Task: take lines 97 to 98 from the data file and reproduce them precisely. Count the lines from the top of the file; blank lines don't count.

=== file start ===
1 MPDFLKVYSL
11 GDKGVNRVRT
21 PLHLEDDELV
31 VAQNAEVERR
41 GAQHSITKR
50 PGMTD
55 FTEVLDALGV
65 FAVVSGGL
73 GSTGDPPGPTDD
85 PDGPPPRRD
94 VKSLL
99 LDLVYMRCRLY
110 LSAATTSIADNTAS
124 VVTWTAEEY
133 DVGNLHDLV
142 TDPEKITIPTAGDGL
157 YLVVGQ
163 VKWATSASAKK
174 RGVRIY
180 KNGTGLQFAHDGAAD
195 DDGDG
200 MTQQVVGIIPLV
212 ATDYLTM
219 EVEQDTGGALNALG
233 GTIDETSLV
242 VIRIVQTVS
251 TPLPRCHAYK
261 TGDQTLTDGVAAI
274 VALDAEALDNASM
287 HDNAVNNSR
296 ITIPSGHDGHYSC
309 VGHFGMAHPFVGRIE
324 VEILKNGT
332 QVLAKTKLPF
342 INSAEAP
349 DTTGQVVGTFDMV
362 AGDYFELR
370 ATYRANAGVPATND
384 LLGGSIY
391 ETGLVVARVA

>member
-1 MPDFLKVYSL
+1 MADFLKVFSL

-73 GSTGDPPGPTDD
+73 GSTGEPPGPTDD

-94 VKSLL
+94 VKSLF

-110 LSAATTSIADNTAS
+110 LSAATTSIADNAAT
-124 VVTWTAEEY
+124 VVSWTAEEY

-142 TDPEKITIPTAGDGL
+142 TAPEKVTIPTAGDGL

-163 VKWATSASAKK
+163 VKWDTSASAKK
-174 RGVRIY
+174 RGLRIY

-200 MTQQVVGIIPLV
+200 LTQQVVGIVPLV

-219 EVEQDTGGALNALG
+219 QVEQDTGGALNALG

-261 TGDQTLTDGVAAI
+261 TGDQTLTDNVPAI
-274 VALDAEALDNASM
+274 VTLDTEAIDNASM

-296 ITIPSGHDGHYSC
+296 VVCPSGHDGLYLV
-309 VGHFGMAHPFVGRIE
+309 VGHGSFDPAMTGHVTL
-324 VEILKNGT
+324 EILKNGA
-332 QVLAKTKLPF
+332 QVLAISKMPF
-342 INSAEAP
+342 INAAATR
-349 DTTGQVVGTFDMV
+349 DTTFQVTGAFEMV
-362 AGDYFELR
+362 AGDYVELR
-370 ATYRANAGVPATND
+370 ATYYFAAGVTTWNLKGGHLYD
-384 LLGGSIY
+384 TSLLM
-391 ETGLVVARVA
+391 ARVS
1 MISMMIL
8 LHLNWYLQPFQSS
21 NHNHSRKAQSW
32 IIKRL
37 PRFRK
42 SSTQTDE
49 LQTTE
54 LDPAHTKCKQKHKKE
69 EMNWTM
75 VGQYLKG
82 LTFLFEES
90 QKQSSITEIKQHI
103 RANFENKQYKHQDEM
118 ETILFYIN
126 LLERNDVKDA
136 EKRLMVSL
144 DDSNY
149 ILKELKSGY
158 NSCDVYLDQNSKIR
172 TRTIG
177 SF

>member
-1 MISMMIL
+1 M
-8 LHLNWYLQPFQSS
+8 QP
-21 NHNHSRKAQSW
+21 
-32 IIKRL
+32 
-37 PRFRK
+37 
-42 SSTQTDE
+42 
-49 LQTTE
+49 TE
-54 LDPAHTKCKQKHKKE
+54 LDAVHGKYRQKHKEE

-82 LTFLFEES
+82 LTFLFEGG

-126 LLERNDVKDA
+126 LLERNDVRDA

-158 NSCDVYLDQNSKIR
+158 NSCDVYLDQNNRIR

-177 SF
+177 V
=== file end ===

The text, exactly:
90 QKQSSITEIKQHI
103 RANFENKQYKHQDEM